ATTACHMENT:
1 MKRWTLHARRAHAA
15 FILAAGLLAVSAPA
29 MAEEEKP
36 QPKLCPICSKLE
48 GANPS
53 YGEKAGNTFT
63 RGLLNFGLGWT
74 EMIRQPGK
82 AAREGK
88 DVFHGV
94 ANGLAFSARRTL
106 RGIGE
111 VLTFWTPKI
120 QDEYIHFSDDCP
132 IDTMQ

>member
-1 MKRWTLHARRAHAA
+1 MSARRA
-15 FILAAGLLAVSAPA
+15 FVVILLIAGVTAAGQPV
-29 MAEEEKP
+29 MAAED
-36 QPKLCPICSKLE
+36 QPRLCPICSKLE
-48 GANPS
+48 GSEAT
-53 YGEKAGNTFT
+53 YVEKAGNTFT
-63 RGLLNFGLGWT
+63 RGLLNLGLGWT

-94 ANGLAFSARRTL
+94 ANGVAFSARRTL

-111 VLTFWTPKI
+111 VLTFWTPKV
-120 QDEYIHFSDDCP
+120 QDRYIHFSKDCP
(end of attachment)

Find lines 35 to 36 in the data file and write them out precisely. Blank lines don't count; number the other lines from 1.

-120 QDEYIHFSDDCP
+120 QDRYIHFSKDCP